I already knew I had no budget to go to the jungle in Imphal to shoot the scenes, so I had a specific idea to express the concept and ideas through that song. I’ve known Luna Luna for a long time, especially Chizuru. We acted in the same musical together in the 90s and we have kept in touch since then. I knew that her beautiful clear voice and Yukiko’s expansive piano style fit into the theme of the film. Chizuru and I composed the lyrics together, and Yukiko made a beautiful tune! Such a lovely collaborative work and definitely the theme music added a lot to the film!
What is your methodology as an actor?
The Central Academy of Drama in Beijing, where I learned in 90s, was quite attached to the theory of the Stanislavsky method. However, I’ve worked with actors from different countries and am accustomed to the different type of working style so I have absorbed many styles and adapt to the people I work with every time.
How do you manage all of the different roles that you have? Do you find it hard at all to portray one role and then to move onto your next role?
There are always up and downs. I often have no job for a few months and then suddenly you get offered a few good projects at the same time and you have to choose only one. Therefore it tends to be extremely busy sometimes and you have no time to drag your emotions from a previous roles. You need to switch on and off very quickly. I envy some of the established actors who can prepare for a role for 3 months and concentrate on just one thing. It’s a new challenge for me to spend more time on writing, directing and producing and less on acting.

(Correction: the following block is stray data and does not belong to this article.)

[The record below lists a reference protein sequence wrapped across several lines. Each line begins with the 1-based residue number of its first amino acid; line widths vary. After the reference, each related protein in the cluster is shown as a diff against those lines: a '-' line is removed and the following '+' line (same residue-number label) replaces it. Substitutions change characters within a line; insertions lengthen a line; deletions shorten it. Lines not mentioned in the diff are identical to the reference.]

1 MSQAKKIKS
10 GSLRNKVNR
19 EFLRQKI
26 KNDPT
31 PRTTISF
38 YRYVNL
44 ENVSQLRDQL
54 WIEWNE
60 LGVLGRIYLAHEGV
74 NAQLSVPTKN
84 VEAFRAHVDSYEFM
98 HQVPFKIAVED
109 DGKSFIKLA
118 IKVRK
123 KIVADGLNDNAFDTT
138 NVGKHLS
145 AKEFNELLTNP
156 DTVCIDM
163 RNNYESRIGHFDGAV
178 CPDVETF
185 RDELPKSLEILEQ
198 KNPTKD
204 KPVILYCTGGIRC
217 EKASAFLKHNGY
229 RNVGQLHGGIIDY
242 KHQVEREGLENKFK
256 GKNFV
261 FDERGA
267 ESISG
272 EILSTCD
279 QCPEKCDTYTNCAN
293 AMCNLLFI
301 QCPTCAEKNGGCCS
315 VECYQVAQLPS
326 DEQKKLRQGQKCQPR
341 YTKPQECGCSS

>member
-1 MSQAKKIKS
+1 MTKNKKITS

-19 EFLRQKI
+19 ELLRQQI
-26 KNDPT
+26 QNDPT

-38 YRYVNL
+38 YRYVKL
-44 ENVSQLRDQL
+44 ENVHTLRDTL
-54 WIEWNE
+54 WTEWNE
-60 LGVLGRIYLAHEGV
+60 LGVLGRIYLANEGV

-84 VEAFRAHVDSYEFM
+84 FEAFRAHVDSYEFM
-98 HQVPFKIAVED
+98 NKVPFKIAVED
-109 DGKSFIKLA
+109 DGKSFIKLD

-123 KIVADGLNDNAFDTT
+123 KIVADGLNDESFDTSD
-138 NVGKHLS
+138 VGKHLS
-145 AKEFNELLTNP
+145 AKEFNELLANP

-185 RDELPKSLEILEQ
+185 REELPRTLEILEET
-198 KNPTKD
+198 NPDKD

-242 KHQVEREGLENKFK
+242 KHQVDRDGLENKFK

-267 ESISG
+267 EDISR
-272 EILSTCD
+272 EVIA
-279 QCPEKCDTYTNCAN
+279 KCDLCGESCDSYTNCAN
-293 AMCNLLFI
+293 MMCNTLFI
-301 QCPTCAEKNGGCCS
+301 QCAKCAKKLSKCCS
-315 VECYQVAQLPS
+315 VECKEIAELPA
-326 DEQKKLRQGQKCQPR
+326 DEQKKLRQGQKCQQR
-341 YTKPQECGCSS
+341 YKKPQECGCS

Although you are a UK-based actor you’ve done some work in China – were these parts that you auditioned for? What was your experience of filming in China?
Yes, although I’m a UK-based actor now, I’ve had the really rare opportunity to work on films in China since their film industry was smaller. The filmmaking that I encountered in China was very different from what I experienced in Japan in the 90s. In Japan everything was done quite quickly – it was like shooting for TV – whereas in China there was a lot more time taken with discussion and rehearsing before the actual shooting. And it was not unusual for actors to be involved both in front of and behind the camera. For example, after finishing the day’s shooting I had to attend the script meeting with the director for the scenes for the following day. I then needed to translate it into Japanese and quietly slip it out under the door of the hotel room where the Japanese actors were already asleep. And then I could finally have a shower and crash into my bed until the early morning call. The filming went on month after month; I felt like I was in the army. Actually we were sent to the Chinese army for training for a few weeks before shooting of one film. My Chinese films included Jiang Wen’s Devils on the Doorstep, Lu Chuan’s City of Life and Death, and Zhang Yimou’s The Flowers of War. All these directors have different styles and it’s been amazing to learn from them! Yes I auditioned for my roles in China and could tell more stories about these if I had the space.
Finally, will Imphal 1944 be showing at any film festivals in the UK?
Luckily, Imphal 1944 was selected by the Monaco International Film Festival for its world premiere and I attended the festival with my crew. I’m planning to send it to a few film festivals in both the UK and abroad in 2015.